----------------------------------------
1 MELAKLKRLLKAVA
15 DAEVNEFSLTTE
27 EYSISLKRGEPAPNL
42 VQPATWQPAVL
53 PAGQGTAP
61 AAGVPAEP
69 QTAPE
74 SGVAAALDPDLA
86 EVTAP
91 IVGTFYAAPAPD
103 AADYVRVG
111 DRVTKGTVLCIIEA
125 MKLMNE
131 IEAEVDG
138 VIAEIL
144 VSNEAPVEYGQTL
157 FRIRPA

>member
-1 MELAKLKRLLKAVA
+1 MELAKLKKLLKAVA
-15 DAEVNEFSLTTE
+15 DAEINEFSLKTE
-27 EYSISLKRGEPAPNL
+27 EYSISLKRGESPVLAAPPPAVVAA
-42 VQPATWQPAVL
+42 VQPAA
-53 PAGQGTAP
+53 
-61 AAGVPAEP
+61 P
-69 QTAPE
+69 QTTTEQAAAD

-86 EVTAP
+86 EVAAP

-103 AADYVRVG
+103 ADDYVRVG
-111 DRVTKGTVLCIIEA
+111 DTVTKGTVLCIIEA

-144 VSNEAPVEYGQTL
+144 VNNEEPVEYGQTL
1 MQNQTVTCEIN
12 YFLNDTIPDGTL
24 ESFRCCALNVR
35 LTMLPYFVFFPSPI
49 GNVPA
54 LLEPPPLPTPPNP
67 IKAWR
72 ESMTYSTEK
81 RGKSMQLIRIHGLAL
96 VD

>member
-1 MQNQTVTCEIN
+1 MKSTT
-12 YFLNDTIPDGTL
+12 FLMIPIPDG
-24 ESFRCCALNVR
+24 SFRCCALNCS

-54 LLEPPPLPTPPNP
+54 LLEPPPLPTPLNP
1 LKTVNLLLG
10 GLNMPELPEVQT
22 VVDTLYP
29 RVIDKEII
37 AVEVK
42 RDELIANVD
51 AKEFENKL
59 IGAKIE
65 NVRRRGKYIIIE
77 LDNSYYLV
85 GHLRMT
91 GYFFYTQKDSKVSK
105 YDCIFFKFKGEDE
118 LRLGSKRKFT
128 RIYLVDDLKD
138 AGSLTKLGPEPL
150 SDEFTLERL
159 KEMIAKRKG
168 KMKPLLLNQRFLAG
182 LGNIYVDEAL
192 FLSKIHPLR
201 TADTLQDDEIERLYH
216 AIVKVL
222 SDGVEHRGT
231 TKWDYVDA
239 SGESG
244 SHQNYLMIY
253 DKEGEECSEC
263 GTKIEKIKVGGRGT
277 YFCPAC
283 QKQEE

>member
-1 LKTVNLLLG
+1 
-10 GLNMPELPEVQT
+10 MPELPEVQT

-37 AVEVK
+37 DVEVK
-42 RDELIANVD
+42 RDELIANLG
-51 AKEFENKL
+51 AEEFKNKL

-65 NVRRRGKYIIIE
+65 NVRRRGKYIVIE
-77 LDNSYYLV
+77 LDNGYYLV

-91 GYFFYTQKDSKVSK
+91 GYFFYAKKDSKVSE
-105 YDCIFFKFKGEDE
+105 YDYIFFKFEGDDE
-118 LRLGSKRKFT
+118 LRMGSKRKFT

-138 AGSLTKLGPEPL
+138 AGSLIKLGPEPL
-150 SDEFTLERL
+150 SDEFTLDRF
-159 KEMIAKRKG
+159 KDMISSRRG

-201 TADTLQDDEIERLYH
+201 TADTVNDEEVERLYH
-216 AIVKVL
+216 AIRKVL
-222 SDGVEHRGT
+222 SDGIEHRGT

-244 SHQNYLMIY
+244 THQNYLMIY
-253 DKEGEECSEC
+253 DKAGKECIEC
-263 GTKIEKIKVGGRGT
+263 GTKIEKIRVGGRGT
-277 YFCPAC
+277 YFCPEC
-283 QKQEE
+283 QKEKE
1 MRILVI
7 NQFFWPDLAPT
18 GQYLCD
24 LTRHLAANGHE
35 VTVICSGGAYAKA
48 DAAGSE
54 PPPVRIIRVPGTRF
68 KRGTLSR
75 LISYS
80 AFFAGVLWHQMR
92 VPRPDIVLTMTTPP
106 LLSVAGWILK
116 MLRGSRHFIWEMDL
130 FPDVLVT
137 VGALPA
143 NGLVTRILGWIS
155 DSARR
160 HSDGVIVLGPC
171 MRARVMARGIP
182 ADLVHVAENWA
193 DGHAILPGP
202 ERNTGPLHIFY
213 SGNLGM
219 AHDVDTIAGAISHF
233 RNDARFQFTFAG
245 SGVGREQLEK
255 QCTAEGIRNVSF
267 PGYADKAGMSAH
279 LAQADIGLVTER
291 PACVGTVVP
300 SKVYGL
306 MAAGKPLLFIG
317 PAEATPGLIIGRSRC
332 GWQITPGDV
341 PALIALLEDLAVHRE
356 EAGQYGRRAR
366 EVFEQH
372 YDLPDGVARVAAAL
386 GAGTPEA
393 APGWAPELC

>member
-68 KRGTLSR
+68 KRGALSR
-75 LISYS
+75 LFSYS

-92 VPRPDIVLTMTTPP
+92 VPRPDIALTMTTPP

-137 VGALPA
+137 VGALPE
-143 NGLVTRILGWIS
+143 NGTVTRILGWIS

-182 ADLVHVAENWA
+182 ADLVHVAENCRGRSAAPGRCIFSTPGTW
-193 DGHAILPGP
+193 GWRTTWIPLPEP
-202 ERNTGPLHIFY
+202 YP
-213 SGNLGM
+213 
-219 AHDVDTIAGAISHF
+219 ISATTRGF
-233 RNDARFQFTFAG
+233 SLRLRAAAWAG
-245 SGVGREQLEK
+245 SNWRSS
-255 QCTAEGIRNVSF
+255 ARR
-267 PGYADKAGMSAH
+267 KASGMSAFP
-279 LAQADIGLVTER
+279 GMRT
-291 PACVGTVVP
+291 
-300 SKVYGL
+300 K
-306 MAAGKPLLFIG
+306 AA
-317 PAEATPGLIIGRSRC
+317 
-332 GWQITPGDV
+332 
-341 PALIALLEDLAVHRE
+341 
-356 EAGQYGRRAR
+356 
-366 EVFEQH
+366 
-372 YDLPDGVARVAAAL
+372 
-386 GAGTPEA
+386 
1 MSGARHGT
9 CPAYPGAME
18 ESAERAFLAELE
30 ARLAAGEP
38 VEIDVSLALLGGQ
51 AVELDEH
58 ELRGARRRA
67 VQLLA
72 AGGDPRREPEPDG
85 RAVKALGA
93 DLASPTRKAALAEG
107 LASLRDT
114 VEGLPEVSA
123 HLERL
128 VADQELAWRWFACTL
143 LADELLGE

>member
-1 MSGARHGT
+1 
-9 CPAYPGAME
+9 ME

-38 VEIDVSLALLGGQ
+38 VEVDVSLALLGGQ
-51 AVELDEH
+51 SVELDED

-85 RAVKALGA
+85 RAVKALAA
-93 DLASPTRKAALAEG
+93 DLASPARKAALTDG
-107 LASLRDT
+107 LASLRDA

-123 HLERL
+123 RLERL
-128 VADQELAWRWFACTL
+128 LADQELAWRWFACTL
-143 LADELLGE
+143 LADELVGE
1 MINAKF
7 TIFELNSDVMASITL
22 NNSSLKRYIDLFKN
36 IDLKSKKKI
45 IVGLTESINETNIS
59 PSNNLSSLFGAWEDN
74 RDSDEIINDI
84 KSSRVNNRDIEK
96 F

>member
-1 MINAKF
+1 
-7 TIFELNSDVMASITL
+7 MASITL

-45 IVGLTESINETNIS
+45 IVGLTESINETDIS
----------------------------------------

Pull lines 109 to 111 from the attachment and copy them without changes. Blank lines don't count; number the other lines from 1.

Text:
+105 YDYIFFKFEGDDE
-118 LRLGSKRKFT
+118 LRMGSKRKFT